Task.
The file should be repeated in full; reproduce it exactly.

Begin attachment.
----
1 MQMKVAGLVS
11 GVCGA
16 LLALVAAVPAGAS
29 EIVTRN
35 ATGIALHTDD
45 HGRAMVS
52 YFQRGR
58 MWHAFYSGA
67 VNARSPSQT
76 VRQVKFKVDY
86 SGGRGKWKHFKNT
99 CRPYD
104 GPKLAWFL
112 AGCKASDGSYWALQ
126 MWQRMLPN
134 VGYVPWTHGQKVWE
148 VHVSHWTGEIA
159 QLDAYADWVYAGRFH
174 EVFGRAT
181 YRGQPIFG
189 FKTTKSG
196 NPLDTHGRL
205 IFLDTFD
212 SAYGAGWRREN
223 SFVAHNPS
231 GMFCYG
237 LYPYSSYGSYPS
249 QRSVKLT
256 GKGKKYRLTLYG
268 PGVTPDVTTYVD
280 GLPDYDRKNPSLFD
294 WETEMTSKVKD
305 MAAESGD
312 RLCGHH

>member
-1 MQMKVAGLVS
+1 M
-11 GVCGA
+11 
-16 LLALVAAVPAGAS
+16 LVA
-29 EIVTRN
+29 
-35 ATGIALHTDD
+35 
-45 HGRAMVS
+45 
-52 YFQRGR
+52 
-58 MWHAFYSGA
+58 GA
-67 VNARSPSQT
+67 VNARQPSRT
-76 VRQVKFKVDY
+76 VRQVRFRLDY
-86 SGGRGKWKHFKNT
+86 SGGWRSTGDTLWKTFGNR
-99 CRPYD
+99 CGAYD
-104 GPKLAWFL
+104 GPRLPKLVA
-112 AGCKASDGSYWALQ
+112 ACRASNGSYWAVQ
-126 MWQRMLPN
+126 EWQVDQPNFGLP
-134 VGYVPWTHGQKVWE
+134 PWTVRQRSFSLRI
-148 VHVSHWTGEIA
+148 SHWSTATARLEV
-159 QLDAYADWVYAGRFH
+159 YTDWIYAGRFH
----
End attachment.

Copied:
1 MQMKVAGLVS
11 GVCGA
16 LLALVAAVPAGAS
29 EIVTRN
35 ATGIALHTDD
45 HGRAMVS
52 YFQRGR
58 MWHAFYSGA
67 VNARSPSQT
76 VRQVKFKVDY
86 SGGRGKWKHFKNT
99 CRPYD
104 GPKLAWFL
112 AGCKASDGSYWALQ
126 MWQRMLPN
134 VGYVPWTHGQKVWE
148 VHVSHWTGEIA
159 QLDAYADWVYAGRFH
174 EVFGRAT
181 YRGQPIFG
189 FKTTKSG
196 NPLDTHGRL
205 IFLDTFD
212 SAYGAGWRREN
223 SFVAHNPS
231 GMFCYG
237 LYPYSSYGSYPS
249 QRSVKLT
256 GKGKKYRLTLYG
268 PGVTPDVTTYVD
280 GLPDYDRKNPSLFD
294 WETEMTSKVKD
305 MAAESGD
312 RLCGHH

>member
-1 MQMKVAGLVS
+1 M
-11 GVCGA
+11 
-16 LLALVAAVPAGAS
+16 LVA
-29 EIVTRN
+29 
-35 ATGIALHTDD
+35 
-45 HGRAMVS
+45 
-52 YFQRGR
+52 
-58 MWHAFYSGA
+58 GA
-67 VNARSPSQT
+67 VNARQPSRT
-76 VRQVKFKVDY
+76 VRQVRFRLDY
-86 SGGRGKWKHFKNT
+86 SGGWRSTGDTLWKTFGNR
-99 CRPYD
+99 CGAYD
-104 GPKLAWFL
+104 GPRLPKLVA
-112 AGCKASDGSYWALQ
+112 ACRASNGSYWAVQ
-126 MWQRMLPN
+126 EWQVDQPNFGLP
-134 VGYVPWTHGQKVWE
+134 PWTVRQRSFSLRI
-148 VHVSHWTGEIA
+148 SHWSTATARLEV
-159 QLDAYADWVYAGRFH
+159 YTDWIYAGRFH